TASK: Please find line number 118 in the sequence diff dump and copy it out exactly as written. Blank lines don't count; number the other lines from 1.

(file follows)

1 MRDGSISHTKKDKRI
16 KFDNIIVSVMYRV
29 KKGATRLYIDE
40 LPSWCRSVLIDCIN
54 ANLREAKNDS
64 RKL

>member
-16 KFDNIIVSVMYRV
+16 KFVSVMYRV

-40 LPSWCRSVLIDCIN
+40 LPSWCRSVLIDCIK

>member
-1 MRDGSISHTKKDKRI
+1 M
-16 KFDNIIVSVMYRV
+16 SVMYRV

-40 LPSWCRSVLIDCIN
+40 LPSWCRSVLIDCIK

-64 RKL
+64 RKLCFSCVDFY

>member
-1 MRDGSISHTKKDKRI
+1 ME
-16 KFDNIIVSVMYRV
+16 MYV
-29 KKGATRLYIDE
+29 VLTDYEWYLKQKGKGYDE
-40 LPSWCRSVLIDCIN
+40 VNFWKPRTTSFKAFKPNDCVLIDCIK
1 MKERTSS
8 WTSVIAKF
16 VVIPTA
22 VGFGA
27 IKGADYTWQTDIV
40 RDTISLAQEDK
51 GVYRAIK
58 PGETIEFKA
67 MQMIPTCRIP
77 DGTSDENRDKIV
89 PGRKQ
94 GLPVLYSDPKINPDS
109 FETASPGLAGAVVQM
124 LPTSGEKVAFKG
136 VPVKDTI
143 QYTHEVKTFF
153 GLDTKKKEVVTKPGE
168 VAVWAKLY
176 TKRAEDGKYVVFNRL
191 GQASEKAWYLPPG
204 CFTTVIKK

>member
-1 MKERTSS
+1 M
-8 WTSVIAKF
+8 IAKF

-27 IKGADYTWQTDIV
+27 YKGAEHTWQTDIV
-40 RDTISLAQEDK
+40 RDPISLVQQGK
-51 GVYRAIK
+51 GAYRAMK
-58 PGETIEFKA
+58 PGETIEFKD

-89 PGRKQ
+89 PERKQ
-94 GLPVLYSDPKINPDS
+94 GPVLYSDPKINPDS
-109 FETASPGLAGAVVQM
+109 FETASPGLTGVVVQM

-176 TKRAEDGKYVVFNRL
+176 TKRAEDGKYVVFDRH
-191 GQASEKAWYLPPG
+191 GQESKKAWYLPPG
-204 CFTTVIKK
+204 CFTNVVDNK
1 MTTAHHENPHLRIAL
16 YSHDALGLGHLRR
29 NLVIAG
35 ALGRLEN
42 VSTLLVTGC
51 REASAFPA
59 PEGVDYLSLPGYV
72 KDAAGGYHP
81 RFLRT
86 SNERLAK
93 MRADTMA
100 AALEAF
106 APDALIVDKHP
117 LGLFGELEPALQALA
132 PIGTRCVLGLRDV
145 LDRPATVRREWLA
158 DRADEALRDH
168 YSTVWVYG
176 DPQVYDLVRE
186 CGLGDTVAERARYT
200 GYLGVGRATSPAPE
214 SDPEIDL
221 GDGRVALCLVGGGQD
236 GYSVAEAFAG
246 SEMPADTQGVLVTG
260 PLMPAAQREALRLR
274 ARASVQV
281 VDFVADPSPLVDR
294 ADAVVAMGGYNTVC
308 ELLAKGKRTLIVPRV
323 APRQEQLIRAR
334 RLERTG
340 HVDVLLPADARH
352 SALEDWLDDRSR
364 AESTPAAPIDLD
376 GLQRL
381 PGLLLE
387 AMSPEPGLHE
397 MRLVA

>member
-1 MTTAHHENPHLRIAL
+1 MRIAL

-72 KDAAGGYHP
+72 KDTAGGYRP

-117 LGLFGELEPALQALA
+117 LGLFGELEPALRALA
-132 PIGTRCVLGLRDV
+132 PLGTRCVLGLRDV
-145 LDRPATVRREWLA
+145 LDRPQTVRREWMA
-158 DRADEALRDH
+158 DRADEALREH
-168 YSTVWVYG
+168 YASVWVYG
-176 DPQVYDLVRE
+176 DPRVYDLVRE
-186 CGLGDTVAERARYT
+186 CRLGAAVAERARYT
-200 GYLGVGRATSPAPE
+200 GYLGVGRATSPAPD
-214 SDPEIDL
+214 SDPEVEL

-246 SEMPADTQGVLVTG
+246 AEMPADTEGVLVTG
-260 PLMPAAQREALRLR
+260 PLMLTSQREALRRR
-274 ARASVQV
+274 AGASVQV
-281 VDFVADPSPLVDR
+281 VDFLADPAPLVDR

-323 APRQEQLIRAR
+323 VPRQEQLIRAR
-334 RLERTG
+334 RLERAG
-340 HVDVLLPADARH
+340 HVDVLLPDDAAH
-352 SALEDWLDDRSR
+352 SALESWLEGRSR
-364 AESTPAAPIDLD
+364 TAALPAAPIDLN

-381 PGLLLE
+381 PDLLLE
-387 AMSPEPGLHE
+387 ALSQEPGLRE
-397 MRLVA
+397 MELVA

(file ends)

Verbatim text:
-72 KDAAGGYHP